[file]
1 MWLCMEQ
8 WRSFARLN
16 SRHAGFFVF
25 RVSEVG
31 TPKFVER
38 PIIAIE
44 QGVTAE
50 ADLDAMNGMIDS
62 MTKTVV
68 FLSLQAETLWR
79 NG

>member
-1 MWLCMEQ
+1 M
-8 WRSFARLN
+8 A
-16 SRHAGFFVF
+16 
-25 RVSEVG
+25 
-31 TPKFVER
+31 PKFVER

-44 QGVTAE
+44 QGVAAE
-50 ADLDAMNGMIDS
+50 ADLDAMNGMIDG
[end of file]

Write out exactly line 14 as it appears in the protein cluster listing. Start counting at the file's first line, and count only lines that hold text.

+1 M